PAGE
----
We have grown accustomed to having a healthy disposable income that we can invest and spend on other luxuries such as eating out, nice groceries (avocados), our cats, and vacations. Many millennials we know share these values and are content with renting if renting affords us these other luxuries and freedoms. YOLO!

      It is unfortunate that home ownership is so difficult for most right now because that is how many people build wealth- it’s a very tangible asset unlike a 401K or stocks. If only things were different..

      • Drater says:

        Melisa – actually renting gives you more control if/when you decide to move. I’ve sold a couple of homes and it’s not cheap or easy…happily renting now.

        Would you rather be a renter or owner in the flooded parts of Carolina? Rebuild and deal with insurance companies and contractors (or) pack up and wish your landlord the best of luck?

      • Paulo says:

        Two houses from me a renter is freaking out. His landlord is an absolute a##hole, and has decided to sell. The tenant, who is an excellent tenant and neighbour by the way, has been subjected to tirades and verbal abuse about how he keeps the place, etc. The rest of the neighbourhood loves this couple and appreciate his gardening, lawncutting, no trash around, etc. The landlord is a bully and also has Small Man’s Disease….he has behaved this way for the last 4 tenants. When someone is under his thumb he likes to make them squirm.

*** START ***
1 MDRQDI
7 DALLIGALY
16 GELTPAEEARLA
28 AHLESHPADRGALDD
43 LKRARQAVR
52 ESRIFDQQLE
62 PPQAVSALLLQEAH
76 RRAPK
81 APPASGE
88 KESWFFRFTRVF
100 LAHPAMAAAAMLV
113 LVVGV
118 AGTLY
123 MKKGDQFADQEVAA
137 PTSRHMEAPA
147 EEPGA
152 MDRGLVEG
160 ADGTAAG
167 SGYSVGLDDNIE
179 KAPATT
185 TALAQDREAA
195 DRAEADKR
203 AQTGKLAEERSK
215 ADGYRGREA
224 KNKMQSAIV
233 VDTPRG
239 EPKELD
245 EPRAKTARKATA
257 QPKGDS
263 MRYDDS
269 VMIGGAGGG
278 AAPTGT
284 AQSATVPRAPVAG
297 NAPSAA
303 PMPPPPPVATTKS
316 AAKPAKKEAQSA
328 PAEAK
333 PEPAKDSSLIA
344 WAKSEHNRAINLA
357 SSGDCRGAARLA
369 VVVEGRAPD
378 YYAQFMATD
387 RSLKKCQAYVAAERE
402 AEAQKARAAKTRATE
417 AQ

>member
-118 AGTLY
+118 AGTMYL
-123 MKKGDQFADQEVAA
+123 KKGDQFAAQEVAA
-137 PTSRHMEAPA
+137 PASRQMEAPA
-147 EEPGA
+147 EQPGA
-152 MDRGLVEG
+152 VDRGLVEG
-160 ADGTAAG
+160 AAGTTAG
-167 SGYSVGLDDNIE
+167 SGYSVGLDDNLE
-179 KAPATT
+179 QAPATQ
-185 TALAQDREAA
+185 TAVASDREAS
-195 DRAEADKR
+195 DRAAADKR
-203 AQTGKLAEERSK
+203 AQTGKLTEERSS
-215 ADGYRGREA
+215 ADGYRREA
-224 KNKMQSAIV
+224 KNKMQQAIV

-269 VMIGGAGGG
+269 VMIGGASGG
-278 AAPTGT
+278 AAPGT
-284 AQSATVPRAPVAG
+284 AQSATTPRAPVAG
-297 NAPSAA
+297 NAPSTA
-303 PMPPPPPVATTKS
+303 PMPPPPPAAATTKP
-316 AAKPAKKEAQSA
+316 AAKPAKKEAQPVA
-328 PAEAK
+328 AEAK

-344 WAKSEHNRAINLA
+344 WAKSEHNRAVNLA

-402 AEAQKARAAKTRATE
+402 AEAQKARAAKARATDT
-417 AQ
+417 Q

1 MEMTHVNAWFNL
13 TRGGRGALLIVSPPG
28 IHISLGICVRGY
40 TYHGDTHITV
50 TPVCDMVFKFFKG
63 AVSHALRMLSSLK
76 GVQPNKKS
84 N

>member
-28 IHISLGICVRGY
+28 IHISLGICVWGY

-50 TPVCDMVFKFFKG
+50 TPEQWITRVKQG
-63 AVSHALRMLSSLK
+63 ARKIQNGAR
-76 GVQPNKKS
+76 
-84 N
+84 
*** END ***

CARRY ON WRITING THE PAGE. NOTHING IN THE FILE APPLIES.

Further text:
Anyway, he is listing the place. The tenant is freaking out and is madly trying to find another place to move to. His wife is very ill and has recently been rushed to the hospital by ambulance. Now, both in their 60’s, the tenant is looking around to buy something. Unfortunately, he missed that boat 5-10 years ago. He can no longer afford even the cheapest place and rents are also higher these days.

        Buy/Rent/Invest. Being in control of one’s life. How much control do tenants actually have?. Okay, if you live in a fifth wheel hooked up to a truck or in a Van by the River:-), you are in control. If there are lots of rentals and variable inventory, great. But if you are a renting and would like to remain in what you consider to be your home, guess what? It. Isn’t. Your. Home. And, it never was.